Biochemical and structural characterization of Haemophilus influenzae nitroreductase in metabolizing nitroimidazoles†
Nitroheterocycle antibiotics, particularly 5-nitroimidazoles, are frequently used for treating anaerobic infections. The antimicrobial activities of these drugs heavily rely on the in vivo bioactivation, mainly mediated by widely distributed bacterial nitroreductases (NTRs). However, the bioactivation can also lead to severe toxicities and drug resistance. Mechanistic understanding of NTR-mediated 5-nitroimidazole metabolism can potentially aid addressing these issues. Here, we report the metabolism of structurally diverse nitroimidazole drug molecules by a NTR from a human pathogen Haemophilus influenzae (HiNfsB). Our detailed bioinformatic analysis uncovered that HiNfsB represents a group of unexplored oxygen-insensitive NTRs. Biochemical characterization of the recombinant enzyme revealed that HiNfsB effectively metabolizes ten clinically used nitroimidazoles. Furthermore, HiNfsB generated not only canonical nitroreduction metabolites but also stable, novel dimeric products from three nitroimidazoles, whose structures were proposed based on the results of high resolution MS and tandem MS analysis. X-ray structural analysis of the enzyme coupled with site-directed mutagenesis identified four active site residues important to its catalysis and broad substrate scope. Finally, transient expression of HiNfsB sensitized an E. coli mutant strain to 5-nitroimidazoles under anaerobic conditions. Together, these results advance our understanding of the metabolism of nitroimidazole antibiotics mediated by a new NTR group and reinforce the research on the natural antibiotic resistome for addressing the antibiotic resistance crisis.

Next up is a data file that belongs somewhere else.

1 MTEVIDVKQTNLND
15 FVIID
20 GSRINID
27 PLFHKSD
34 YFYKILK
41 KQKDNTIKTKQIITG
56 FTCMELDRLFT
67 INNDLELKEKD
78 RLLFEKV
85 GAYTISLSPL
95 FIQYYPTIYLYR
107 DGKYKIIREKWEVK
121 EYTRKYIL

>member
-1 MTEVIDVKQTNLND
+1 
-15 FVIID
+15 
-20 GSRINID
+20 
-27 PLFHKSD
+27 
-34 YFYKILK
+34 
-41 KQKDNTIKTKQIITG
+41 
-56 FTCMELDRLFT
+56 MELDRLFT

- This article is part of the themed collection: Exploring proteins and their interactions